Requiring a bit of a respite from various desk-bound tasks this afternoon, I wandered out to our "weedy" little patch by the office. I snatched the Panasonic from the car's trunk first, just in case. It wasn't long before I heard the rapid guttural chirps of multiple Japanese burrowing crickets, Velarifictorus micado, out back of the building. Aha! thought I - I shall finally photo-document this ever-increasing invader. I first started hearing these Asian crickets about three years ago, and now hear them everywhere. In fact, one sings nightly from a crevice under my back porch steps. Getting a photo of one is a bit like playing whac-a-mole. I prod the partially concealed little singer to coax him from his burrow. He briefly pops up, I ready the camera, the cricket goes subterranean, I prod with twig again, Up, Down, me never fast enough with the camera's trigger.
Tiring of the cricket's game, I wandered into the goldenrods seeking easier fare.
We have a nice pa…

Midwest Birding Symposium recap

I spent last Thursday through Sunday in idyllic Lakeside, Ohio on the shores of Lake Erie and was joined by nearly 1,000 other folks for much of that time. We were there for the Midwest Birding Symposium, which for the fourth time MBS bedded down in Lakeside (1997, 1999, 2009, 2011).
I've been to many a birding festival/symposium/conference but MBS rules the roost in sheer grandeur and attention to detail. There is really nothing quite like it, and I wanted to share some thoughts on the MBS just past.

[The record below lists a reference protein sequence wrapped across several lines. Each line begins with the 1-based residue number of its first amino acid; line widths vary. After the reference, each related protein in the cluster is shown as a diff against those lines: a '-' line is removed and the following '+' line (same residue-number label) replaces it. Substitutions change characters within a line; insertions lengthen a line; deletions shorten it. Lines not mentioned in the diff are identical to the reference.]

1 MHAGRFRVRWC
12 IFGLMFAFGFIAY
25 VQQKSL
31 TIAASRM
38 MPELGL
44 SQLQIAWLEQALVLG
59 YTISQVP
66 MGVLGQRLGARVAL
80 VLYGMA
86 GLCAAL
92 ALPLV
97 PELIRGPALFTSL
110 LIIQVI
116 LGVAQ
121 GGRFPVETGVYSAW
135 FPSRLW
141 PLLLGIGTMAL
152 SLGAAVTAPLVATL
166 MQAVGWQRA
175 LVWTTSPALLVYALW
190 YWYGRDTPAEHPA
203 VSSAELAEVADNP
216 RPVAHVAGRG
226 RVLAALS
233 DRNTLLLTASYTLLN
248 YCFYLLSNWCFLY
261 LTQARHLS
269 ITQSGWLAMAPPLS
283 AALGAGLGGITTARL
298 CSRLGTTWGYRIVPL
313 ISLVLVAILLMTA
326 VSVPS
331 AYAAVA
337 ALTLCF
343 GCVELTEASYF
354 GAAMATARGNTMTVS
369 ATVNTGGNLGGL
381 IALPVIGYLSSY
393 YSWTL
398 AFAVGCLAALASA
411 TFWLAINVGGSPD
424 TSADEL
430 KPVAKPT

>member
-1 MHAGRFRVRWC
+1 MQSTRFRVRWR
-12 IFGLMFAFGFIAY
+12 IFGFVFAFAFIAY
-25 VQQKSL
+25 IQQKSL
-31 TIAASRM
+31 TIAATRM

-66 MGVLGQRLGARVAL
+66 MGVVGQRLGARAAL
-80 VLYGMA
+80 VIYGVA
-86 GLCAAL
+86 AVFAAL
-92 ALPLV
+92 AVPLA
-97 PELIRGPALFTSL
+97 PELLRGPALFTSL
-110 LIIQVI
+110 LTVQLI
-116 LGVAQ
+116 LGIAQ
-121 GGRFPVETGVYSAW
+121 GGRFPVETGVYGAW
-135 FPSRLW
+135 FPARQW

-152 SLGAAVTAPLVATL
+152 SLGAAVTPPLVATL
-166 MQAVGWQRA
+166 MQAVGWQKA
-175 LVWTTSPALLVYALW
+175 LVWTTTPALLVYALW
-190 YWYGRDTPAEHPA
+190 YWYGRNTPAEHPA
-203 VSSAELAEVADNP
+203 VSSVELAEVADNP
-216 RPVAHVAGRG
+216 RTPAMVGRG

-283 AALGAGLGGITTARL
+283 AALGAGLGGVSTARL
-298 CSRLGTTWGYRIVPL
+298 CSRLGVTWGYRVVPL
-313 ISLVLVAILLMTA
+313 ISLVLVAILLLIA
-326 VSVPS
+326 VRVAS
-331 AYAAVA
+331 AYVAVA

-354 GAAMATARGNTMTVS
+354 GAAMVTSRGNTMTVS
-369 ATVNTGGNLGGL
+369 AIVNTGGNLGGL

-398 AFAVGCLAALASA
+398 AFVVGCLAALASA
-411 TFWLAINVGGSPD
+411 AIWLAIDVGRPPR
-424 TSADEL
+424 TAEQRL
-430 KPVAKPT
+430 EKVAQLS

I owe a BIG THANK YOU to Nina Harfmann of Nature Remains, who kindly lent me ALL photos used in this post. I took none. That's right - zilch. I was so busy leading field excursions, emceeing talks and ribbon-cuttings, giving a program, and catching up with dozens of people from all over the place that I never produced a camera at the event itself. But Nina takes fine photos, and she photo-documented the whole affair.
Lakeside is a tranquil gated community on the Marblehead Peninsula…

Singing Bird Pistols

Following a feverish bidding war between two high-end collectors, the above pair of singing bird pistols recently sold at a Christie's auction for the mind-numbing price of $5.8 million. This is apparently the only matched set of these odd antiquities still known to exist, and very few were ever made to begin with.

The craftmanship of these 200+ year old works of art is incredible. Rather than firing bullets, the guns "shoot" a miniature singing bird. I can almost see why someone might be inspired to pay the price of a large mansion with a garage full of Ferraris for these "singing bird pistols". CLICK HERE for an amazing video about these curiosities, their history and operation.

Black-horned Tree Cricket, Oecanthus nigricornis

Just back from the Midwest Birding Symposium and what a time that was! Everyone involved pulled out all the stops and created the best MBS ever. I was so busy with leading trips, giving a talk, introducing speakers, and visiting with dozens of friends that I never even cracked a camera case. Thus, I am relying on the generosity of other photogs that were there, and am hopeful that people such as Nina and Ernie can provide me with a few of their stellar images. I'll offer an MBS recap here, later.